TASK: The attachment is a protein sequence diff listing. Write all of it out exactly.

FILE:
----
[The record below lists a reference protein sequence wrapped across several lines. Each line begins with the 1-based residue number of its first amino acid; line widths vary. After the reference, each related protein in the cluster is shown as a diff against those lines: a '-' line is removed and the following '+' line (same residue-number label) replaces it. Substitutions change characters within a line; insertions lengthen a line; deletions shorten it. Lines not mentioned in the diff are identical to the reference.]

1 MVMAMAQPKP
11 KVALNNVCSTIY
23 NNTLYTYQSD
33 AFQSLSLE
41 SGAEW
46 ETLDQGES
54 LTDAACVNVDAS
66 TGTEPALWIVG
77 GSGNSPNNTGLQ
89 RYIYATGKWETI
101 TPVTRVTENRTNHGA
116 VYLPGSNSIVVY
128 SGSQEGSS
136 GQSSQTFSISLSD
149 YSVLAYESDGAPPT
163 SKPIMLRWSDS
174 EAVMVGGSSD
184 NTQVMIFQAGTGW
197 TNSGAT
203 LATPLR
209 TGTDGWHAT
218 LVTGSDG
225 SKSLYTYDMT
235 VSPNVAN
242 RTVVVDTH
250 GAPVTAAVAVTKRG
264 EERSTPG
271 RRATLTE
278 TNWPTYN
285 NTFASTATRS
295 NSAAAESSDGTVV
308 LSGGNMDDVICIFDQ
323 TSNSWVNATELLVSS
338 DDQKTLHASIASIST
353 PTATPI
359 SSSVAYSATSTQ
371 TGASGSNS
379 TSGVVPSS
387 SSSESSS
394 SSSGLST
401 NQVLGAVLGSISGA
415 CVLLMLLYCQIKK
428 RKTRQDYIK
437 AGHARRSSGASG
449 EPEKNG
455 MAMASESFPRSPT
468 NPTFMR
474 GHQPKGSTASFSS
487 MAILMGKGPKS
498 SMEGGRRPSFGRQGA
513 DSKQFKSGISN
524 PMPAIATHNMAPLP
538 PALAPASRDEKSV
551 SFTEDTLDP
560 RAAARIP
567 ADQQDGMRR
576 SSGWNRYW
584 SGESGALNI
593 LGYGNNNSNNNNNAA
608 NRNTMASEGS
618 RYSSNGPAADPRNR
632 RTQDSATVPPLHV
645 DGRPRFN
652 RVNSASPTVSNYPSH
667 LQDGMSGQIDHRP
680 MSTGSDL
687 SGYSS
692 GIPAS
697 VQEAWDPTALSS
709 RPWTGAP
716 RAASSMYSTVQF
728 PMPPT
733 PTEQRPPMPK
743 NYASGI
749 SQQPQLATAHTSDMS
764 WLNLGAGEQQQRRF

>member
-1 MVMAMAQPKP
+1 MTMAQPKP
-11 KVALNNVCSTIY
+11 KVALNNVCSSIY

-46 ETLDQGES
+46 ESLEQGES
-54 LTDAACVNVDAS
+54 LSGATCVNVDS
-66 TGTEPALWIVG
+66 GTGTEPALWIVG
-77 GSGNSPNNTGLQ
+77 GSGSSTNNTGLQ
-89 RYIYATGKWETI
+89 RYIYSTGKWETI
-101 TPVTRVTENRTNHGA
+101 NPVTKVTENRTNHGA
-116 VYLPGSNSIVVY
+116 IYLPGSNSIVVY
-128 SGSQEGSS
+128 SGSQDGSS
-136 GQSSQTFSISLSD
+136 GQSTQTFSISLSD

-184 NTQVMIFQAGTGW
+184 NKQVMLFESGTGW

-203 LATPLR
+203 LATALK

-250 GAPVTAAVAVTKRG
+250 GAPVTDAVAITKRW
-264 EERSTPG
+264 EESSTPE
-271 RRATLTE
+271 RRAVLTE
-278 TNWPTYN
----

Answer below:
[The record below lists a reference protein sequence wrapped across several lines. Each line begins with the 1-based residue number of its first amino acid; line widths vary. After the reference, each related protein in the cluster is shown as a diff against those lines: a '-' line is removed and the following '+' line (same residue-number label) replaces it. Substitutions change characters within a line; insertions lengthen a line; deletions shorten it. Lines not mentioned in the diff are identical to the reference.]

1 MVMAMAQPKP
11 KVALNNVCSTIY
23 NNTLYTYQSD
33 AFQSLSLE
41 SGAEW
46 ETLDQGES
54 LTDAACVNVDAS
66 TGTEPALWIVG
77 GSGNSPNNTGLQ
89 RYIYATGKWETI
101 TPVTRVTENRTNHGA
116 VYLPGSNSIVVY
128 SGSQEGSS
136 GQSSQTFSISLSD
149 YSVLAYESDGAPPT
163 SKPIMLRWSDS
174 EAVMVGGSSD
184 NTQVMIFQAGTGW
197 TNSGAT
203 LATPLR
209 TGTDGWHAT
218 LVTGSDG
225 SKSLYTYDMT
235 VSPNVAN
242 RTVVVDTH
250 GAPVTAAVAVTKRG
264 EERSTPG
271 RRATLTE
278 TNWPTYN
285 NTFASTATRS
295 NSAAAESSDGTVV
308 LSGGNMDDVICIFDQ
323 TSNSWVNATELLVSS
338 DDQKTLHASIASIST
353 PTATPI
359 SSSVAYSATSTQ
371 TGASGSNS
379 TSGVVPSS
387 SSSESSS
394 SSSGLST
401 NQVLGAVLGSISGA
415 CVLLMLLYCQIKK
428 RKTRQDYIK
437 AGHARRSSGASG
449 EPEKNG
455 MAMASESFPRSPT
468 NPTFMR
474 GHQPKGSTASFSS
487 MAILMGKGPKS
498 SMEGGRRPSFGRQGA
513 DSKQFKSGISN
524 PMPAIATHNMAPLP
538 PALAPASRDEKSV
551 SFTEDTLDP
560 RAAARIP
567 ADQQDGMRR
576 SSGWNRYW
584 SGESGALNI
593 LGYGNNNSNNNNNAA
608 NRNTMASEGS
618 RYSSNGPAADPRNR
632 RTQDSATVPPLHV
645 DGRPRFN
652 RVNSASPTVSNYPSH
667 LQDGMSGQIDHRP
680 MSTGSDL
687 SGYSS
692 GIPAS
697 VQEAWDPTALSS
709 RPWTGAP
716 RAASSMYSTVQF
728 PMPPT
733 PTEQRPPMPK
743 NYASGI
749 SQQPQLATAHTSDMS
764 WLNLGAGEQQQRRF

>member
-1 MVMAMAQPKP
+1 MTMAQPKP
-11 KVALNNVCSTIY
+11 KVALNNVCSSIY

-46 ETLDQGES
+46 ESLEQGES
-54 LTDAACVNVDAS
+54 LSGATCVNVDS
-66 TGTEPALWIVG
+66 GTGTEPALWIVG
-77 GSGNSPNNTGLQ
+77 GSGSSTNNTGLQ
-89 RYIYATGKWETI
+89 RYIYSTGKWETI
-101 TPVTRVTENRTNHGA
+101 NPVTKVTENRTNHGA
-116 VYLPGSNSIVVY
+116 IYLPGSNSIVVY
-128 SGSQEGSS
+128 SGSQDGSS
-136 GQSSQTFSISLSD
+136 GQSTQTFSISLSD

-184 NTQVMIFQAGTGW
+184 NKQVMLFESGTGW

-203 LATPLR
+203 LATALK

-250 GAPVTAAVAVTKRG
+250 GAPVTDAVAITKRW
-264 EERSTPG
+264 EESSTPE
-271 RRATLTE
+271 RRAVLTE
-278 TNWPTYN